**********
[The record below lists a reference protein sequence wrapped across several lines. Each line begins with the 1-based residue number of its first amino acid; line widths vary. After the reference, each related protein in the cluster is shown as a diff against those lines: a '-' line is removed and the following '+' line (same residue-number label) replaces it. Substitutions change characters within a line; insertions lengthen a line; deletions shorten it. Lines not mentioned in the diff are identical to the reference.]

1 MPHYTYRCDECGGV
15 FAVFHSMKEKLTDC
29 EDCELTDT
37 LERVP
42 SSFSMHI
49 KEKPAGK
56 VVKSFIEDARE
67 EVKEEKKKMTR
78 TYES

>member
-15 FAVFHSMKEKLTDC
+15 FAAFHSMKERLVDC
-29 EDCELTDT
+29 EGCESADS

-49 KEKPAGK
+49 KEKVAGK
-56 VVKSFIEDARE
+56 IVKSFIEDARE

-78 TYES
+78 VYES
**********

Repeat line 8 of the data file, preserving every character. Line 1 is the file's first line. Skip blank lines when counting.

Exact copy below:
56 VVKSFIEDARE